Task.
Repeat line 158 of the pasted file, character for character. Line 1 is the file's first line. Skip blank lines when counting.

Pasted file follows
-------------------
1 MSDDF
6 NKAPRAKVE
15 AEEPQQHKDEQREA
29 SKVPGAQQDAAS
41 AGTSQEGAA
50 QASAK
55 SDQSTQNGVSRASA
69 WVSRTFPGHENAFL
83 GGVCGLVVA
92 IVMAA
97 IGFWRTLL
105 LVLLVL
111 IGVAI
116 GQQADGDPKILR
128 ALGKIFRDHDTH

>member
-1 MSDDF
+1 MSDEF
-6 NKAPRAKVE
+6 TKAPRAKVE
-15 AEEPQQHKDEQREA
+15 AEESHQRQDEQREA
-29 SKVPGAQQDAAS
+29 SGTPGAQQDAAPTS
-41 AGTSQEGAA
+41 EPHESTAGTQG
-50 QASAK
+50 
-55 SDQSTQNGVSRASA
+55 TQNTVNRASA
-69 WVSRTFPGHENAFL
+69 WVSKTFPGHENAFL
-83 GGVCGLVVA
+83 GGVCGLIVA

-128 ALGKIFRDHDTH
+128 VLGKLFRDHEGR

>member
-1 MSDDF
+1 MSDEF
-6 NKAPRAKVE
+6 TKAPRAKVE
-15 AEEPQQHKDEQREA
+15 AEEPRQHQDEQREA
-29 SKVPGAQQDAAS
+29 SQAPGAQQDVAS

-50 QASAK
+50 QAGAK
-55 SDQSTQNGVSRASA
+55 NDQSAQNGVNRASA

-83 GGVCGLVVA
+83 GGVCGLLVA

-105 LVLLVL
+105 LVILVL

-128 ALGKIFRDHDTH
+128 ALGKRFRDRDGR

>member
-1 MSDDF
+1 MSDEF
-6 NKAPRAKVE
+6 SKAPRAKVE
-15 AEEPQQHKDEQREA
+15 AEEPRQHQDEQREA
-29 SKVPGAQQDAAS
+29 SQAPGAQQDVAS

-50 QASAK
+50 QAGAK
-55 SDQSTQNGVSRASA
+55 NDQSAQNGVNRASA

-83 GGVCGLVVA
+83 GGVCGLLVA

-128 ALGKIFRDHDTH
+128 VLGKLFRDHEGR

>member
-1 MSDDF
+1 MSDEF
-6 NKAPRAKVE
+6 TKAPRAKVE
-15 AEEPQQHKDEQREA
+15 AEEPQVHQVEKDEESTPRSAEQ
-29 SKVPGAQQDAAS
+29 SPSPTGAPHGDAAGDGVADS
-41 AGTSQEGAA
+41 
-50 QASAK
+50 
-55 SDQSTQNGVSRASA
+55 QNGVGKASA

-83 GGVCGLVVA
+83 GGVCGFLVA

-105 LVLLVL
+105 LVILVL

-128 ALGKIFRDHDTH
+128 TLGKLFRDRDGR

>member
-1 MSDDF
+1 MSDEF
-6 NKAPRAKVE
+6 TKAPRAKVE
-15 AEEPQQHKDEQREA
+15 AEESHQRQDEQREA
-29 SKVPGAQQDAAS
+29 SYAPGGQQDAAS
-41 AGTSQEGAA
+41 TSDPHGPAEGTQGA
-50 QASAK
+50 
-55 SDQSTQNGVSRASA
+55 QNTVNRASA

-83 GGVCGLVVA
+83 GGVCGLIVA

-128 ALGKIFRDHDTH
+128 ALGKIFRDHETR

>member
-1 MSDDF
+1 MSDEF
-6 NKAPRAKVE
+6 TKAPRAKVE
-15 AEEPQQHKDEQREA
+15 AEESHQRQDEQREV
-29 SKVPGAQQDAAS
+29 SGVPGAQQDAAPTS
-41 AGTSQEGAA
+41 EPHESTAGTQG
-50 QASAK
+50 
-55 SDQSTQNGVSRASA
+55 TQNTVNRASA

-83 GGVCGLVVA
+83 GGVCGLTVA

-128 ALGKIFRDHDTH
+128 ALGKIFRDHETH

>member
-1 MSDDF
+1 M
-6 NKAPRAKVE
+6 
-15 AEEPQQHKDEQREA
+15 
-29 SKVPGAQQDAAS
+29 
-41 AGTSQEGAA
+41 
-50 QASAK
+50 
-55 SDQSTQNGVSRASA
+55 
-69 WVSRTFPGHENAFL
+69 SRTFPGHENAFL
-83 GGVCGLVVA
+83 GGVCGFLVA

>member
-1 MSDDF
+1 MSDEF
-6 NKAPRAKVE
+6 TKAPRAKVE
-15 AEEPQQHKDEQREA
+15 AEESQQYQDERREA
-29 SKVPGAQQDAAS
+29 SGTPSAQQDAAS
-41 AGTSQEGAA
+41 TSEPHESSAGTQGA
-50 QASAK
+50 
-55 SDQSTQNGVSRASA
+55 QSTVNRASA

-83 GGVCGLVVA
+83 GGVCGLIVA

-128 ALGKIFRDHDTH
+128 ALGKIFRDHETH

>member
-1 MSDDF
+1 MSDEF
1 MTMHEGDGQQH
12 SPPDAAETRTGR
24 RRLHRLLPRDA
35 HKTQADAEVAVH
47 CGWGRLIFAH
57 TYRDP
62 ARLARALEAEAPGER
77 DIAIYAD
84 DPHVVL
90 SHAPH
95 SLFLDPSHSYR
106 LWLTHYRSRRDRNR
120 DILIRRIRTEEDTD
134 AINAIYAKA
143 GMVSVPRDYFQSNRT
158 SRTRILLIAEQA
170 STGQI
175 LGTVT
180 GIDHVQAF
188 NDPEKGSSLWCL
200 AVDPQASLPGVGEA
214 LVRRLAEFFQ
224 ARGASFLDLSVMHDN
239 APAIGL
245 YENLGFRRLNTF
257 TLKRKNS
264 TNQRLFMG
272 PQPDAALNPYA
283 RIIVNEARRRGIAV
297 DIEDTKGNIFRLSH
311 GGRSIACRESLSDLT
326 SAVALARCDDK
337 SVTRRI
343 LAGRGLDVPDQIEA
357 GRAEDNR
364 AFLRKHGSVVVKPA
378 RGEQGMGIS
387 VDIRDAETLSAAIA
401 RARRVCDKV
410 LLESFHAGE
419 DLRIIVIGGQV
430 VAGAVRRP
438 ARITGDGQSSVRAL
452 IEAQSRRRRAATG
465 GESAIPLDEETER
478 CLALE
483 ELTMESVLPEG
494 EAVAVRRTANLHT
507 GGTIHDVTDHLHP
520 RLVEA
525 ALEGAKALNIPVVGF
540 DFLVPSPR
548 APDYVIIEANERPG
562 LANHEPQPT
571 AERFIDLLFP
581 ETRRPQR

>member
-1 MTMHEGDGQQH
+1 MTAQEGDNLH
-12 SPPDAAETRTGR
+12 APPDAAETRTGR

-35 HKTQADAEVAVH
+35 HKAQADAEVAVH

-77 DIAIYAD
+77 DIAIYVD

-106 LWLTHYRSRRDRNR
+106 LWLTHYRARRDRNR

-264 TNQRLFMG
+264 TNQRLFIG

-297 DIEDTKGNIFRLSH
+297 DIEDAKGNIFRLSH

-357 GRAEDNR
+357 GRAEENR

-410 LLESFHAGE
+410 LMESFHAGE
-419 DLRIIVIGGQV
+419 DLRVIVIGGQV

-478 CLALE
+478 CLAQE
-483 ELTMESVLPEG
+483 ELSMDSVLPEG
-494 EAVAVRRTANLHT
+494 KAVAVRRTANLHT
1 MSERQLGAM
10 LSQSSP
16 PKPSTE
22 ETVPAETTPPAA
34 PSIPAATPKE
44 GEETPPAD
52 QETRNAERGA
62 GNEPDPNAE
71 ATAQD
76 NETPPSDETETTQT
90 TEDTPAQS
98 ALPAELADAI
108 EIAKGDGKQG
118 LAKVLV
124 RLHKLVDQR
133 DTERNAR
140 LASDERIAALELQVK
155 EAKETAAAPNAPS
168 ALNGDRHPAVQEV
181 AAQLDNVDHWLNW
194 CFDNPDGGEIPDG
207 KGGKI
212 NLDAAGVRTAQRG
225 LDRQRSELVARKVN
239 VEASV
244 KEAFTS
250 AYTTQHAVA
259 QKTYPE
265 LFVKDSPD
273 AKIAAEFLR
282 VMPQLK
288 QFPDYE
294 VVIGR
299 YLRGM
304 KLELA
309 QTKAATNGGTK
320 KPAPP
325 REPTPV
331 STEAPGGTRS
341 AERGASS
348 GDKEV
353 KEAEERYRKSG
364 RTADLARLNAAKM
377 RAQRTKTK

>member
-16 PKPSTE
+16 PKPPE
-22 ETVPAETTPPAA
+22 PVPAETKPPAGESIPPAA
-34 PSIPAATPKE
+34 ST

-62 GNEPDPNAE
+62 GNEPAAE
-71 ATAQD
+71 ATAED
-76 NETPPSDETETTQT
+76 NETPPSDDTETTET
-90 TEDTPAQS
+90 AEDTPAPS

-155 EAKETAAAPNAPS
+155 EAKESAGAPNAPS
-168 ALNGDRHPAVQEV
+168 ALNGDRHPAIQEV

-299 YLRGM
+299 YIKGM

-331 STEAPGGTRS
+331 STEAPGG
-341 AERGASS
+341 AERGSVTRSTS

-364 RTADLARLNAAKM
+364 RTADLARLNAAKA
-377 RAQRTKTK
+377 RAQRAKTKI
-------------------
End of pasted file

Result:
-29 SKVPGAQQDAAS